The idea of a “TripAdvisor for humanitarian aid” surfaced again in the World Humanitarian Summit consultations. Is it a runner?
On the face of it, it’s got a lot to offer. Recipients could rate the services they receive, using smartphones and a standard on-line platform. Their assessments would be publically available, creating a new level of transparency and accountability for aid agencies. Everyone would be able to see which agencies are doing well and agencies would have incentives to drive up performance.
It’s a good idea in theory. But the underlying assumptions raise some big questions, outlined below. Maybe people will work out smart solutions. Or the ideas and energy might evolve in different directions. I’ve mentioned a few possibilities at the end.
- Limited access to smartphones
It’s got to be true that more people affected by crisis have access to smartphones than ever before. But very many still don’t. The most vulnerable and marginalised people have the least access & literacy (specially women and girls), and are most likely to miss out on aid. Mobile phones are one communications channel for aid agencies, but they won’t reliably be the major one for a long time yet.
- Feedback is not comparable across services & contexts
On TripAdvisor, all customers assess the same basic services from all suppliers. The services that humanitarian agencies provide vary hugely: from providing food to health services to refugee camps; from working with whole communities to specific groups. And they work in completely different operating contexts. It’s not possible to compare direct feedback from residents of a refugee camp in Jordan to feedback from people in a city hit by a typhoon in the Philippines.
- Recipients are not customers
Recent research has confirmed that it’s not appropriate to expect the people who receive (or should receive) aid to behave like demanding customers or muscular citizens. The ‘aid transaction’ is different. Recipients tend to feel grateful. Often some of the least powerful people in society, they can be naturally cautious about criticising power. They have no hard mechanism for accountability, equivalent to withdrawing their custom or vote. Agencies need to invest in building up dialogue and trust if they want to hear their real views.
- Limited choice among suppliers
Currently, recipients don’t have much choice about which humanitarian agency they receive services from. Should they have more? That would require substantial duplication of supply, which it’s unlikely that donors would or should fund. The lack of choice probably undermines people’s incentives to give or use feedback.
- Feedback on an individual agency or general needs?
Should people be asked for their feedback about an individual agency, or about their general needs? TripAdvisor relies on the former, to enable comparison and drive improvement by suppliers. But literally hundreds of agencies work in a major humanitarian response. People don’t always distinguish between them. They may be more concerned about letting authorities know about their general needs. This creates a different dynamic and use for feedback, closer to holding governments accountable.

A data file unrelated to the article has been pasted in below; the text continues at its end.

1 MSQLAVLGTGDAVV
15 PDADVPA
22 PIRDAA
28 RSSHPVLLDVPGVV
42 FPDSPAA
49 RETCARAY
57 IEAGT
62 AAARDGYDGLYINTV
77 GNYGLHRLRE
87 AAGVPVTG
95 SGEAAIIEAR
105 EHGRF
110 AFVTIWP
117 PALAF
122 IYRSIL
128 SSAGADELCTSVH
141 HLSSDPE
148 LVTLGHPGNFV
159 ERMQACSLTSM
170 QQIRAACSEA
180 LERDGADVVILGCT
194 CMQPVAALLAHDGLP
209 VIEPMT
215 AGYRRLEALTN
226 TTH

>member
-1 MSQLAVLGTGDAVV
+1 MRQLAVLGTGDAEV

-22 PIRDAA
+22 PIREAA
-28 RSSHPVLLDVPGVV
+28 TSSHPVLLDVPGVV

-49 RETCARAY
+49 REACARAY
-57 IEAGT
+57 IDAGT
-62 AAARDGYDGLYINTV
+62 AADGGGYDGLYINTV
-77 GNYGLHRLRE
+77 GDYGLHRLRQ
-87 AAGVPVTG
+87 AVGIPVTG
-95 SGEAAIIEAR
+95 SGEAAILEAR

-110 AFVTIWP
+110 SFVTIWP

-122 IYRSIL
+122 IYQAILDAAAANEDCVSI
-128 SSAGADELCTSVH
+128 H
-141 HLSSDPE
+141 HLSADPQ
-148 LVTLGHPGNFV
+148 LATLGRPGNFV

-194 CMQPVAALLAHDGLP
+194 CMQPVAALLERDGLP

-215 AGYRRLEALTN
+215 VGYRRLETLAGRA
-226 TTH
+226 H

- Who would fund the service?
A humanitarian rating service would most likely be funded by the same donors that fund operational agencies, or by the agencies themselves. So it would not be independent – and may not be seen as impartial. It may be tough to market the service independently of agencies: in a crisis they are often the organisations with the reach into vulnerable and affected populations.
As you can see, I think this is a nice concept, but I’m not sure it’s workable. I loved Tom Steinberg’s quote on Duncan Green’s blog on the subject: “start by choosing just one kind of review of one very carefully chosen kind of service … get that working and move on from there”.
How about these initial ideas for developing the idea further?
- Many aid agencies want to listen better to the people they serve. There’s a great opportunity to sell them concrete tools and services they can use to improve their work. And to work with governments and donors to make these approaches mandatory. E.g. Groundtruth’s work.
- If different agencies collect feedback using the same tools / standards, then they may be able to compare some aspects of performance. The Core Humanitarian Standard is a great basis to work from. This could help address the crippling contract culture.
- In any specific context, it may be possible to work with local media and NGOs to hold government and other authorities accountable for the use of funds and provision of services. This would be boosted by a radical increase in transparency.
- Build on other feedback mechanisms, like Keystone’s Partnership Survey or DARA’s Humanitarian Response Index or employee satisfaction surveys.
- See the dozens of great points and initiatives in the comments on Duncan Green’s blog.